An apparent slowdown in new cases of Ebola disease in Liberia and Guinea should be taken advantage of. Almost one year after an Ebola epidemic began in West Africa there are at last encouraging signs that it may be receding in some regions. But those responding to the epidemic must not drop their guard — rather, they should seize upon the chance to finish the job.

“Today, we — two dumbfounded doctors — stare at our empty blackboard. We have no more patients.” Last week, that declaration was blogged by a doctor with the humanitarian agency Médecins Sans Frontières (MSF), also known as Doctors Without Borders, at an Ebola treatment centre in the Foya region of Liberia. It is the same story in many parts of the country: empty beds that would have been unthinkable just a few weeks ago when Ebola treatment centres were overflowing. Nationally, the growth in the numbers of those infected in Liberia, the worst-affected country, is no longer exponential but has flattened off.

The epidemic has also stabilized in Guinea. But a resurgence of cases in Sierra Leone is a timely reminder that until Ebola is eliminated throughout West Africa, it remains a major threat. As of 18 November, Ebola has infected at least 15,000 people and killed 5,440 of them in these three main affected countries. But the worst-case scenarios predicted by mathematical modellers, which projected a steady apocalyptic rise in Ebola case numbers, have proved far off the mark (see Nature 515,18; 2014).

Although complacency is as unwise as it is hopefully unlikely — a lull in Ebola cases in the spring prompted authorities to drop their guard, only to see the virus return with a vengeance — there are reasons to believe that the current lull in Liberia and Guinea may continue. And that offers an opportunity to roll back the epidemic at last.

Those responding to the epidemic must not drop their guard.

The exact causes of the lull are unclear. Belated international Ebola control efforts are only now beginning to kick in, and have no doubt contributed. But much of the slowdown is perhaps due to Africans themselves coming to terms with the epidemic and blocking its main routes of transmission. In particular, there has been a reduction in traditional burial practices, which are a key source of spread.

The slowing of new cases in Liberia and Guinea is a welcome reprieve for the health-care workers and scientists who have toiled to control a virus that for months has held the advantage. It is an opportunity to regroup, to consolidate gains, and to go all the more on the offensive.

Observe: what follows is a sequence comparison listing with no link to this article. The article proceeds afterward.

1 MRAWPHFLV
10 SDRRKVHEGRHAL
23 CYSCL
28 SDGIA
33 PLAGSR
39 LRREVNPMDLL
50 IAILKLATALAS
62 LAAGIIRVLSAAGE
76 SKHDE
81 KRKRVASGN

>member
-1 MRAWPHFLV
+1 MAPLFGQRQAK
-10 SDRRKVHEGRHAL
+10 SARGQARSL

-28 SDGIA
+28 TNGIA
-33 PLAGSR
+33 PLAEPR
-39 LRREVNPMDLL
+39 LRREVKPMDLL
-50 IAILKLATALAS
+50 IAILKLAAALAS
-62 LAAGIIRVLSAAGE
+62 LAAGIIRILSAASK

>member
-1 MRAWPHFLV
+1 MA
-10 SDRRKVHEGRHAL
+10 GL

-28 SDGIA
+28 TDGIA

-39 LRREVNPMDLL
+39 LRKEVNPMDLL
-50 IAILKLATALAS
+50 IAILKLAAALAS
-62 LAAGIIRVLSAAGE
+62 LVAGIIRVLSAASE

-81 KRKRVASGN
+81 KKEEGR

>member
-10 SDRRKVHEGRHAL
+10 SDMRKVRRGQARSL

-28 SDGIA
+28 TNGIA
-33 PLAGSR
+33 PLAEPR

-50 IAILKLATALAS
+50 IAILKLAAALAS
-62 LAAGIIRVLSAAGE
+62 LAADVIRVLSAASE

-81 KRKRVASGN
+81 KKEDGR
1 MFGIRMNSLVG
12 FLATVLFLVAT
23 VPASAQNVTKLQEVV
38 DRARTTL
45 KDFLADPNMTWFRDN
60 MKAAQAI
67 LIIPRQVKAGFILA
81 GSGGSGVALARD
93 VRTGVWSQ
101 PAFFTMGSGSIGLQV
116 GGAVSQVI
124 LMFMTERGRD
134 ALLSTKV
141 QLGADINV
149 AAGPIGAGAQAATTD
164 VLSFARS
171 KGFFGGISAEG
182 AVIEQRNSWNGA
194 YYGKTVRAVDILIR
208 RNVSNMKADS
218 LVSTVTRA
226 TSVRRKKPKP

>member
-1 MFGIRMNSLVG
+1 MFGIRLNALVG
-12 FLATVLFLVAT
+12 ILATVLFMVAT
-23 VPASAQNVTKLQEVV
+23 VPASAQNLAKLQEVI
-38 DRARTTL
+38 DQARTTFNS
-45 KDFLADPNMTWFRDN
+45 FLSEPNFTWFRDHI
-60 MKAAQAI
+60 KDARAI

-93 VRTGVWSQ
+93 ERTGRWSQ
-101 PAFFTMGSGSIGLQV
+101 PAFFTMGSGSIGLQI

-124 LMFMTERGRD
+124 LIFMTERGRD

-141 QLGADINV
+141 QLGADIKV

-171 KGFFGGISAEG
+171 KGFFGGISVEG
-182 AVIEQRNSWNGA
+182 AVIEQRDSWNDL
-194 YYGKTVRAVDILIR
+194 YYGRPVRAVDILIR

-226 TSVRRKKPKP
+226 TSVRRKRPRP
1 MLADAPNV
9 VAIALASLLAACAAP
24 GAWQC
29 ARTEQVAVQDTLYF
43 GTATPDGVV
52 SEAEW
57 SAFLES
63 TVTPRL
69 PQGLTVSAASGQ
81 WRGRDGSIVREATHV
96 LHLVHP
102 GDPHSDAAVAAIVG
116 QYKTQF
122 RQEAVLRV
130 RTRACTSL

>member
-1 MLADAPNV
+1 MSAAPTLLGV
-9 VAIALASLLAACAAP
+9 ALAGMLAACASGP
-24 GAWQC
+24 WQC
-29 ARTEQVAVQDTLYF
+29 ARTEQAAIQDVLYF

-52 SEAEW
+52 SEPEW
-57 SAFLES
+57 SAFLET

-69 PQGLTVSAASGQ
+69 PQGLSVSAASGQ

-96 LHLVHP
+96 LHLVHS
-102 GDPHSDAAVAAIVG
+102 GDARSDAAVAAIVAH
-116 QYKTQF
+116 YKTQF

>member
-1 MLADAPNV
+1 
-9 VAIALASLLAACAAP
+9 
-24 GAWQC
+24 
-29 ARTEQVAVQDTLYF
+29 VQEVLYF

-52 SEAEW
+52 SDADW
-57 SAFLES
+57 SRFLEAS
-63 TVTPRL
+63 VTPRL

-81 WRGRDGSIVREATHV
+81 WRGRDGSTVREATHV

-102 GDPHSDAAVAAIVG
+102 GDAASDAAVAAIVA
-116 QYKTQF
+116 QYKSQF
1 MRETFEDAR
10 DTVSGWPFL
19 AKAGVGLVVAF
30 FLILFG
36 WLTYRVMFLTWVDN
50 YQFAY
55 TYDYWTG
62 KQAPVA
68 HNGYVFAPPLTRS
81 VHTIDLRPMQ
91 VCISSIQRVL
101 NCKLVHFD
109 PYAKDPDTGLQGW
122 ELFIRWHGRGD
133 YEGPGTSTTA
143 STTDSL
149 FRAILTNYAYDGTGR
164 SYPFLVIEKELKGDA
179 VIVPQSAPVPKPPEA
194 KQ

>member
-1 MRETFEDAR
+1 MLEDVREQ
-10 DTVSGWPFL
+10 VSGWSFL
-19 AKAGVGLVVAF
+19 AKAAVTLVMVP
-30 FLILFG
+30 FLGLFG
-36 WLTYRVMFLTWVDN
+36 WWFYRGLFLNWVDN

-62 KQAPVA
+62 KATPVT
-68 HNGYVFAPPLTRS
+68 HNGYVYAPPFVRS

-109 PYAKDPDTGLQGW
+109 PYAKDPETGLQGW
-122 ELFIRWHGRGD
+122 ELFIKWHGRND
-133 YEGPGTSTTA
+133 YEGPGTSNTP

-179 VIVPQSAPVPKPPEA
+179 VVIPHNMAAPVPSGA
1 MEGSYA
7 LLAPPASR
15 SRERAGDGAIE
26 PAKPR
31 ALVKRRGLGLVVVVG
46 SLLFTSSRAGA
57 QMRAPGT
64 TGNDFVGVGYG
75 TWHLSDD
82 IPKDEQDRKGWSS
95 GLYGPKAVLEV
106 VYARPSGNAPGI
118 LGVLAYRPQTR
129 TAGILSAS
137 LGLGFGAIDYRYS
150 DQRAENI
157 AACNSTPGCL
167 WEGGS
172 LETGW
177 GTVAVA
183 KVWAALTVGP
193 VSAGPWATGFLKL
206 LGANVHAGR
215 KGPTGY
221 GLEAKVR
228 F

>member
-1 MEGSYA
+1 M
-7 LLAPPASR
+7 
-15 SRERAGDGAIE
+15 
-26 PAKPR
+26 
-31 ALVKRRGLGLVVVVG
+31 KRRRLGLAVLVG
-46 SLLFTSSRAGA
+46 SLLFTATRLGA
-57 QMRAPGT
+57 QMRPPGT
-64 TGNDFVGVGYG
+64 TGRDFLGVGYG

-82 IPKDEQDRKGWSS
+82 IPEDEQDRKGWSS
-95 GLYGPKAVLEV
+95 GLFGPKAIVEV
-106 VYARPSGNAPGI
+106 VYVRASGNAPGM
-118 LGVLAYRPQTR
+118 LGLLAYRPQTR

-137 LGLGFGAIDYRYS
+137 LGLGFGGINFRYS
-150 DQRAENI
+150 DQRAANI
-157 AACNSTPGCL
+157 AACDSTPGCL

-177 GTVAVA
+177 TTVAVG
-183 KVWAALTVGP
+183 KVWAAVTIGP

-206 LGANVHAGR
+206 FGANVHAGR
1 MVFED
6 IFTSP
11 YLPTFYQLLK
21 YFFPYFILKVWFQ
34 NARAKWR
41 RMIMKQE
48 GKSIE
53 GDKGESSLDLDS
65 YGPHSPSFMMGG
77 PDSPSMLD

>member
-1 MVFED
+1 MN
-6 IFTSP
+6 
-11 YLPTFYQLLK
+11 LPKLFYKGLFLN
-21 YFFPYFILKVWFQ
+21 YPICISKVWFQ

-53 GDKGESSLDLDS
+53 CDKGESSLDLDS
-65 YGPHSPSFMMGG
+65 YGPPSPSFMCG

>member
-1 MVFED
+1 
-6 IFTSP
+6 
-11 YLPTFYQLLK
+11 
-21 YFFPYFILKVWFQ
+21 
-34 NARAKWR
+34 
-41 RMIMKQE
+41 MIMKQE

Until recently, MSF, based in Geneva, Switzerland, was the only serious international presence fighting Ebola on the ground, but logistics meant that it could operate only a few large centralized treatment centres. These large centres, often with hundreds of beds, are still needed to absorb any resurgence, particularly in urban areas. But having only large centres is not ideal. Patients often have to travel for many hours or even days to reach them, and by the time they make it are often beyond recovery. They are also likely to have contaminated others en route, so fuelling the spread of the virus.

With its caseloads falling in recent weeks, MSF is coming out of the trenches and taking the fight to the virus, sending mobile teams and smaller treatment centres to the sites of new outbreaks to try to nip them in the bud. MSF sensibly wants other aid groups to adapt in a similar way. It will be a challenge for the more bureaucratic UN Mission for Ebola Emergency Response, and the US and other national Ebola-treatment efforts, to quickly change their plans, because they are mainly based around large centres. But it is crucial that the response to Ebola is flexible in the face of the shifting epidemiology.

The slowdown is also buying precious time for the testing of drugs and vaccines: clinical trials of vaccines in particular are being fast-tracked, with the first results due at the end of 2014. Unfortunately, however, drugs and vaccines have captured the spotlight and resources, while more mundane interventions that could have an immediate impact have been neglected. Better rehydration and electrolyte control can dramatically reduce mortality: the case fatality rate for patients treated in rich countries has been a fraction of the 70% seen in West Africa. Testing convalescent blood and serum from survivors — a potentially game-changing treatment — should also be a priority.

At the start of October, the United Nations and the World Health Organization set quantitative targets for safe burials, contact tracing and other key public-health control measures, which the international community was to meet by 1 December. It is already obvious that most of these targets will not be met. The breathing space offered by the current lull in Liberia and Guinea offers an opportunity to fill gaps and ramp up coverage of countermeasures. It must not be wasted.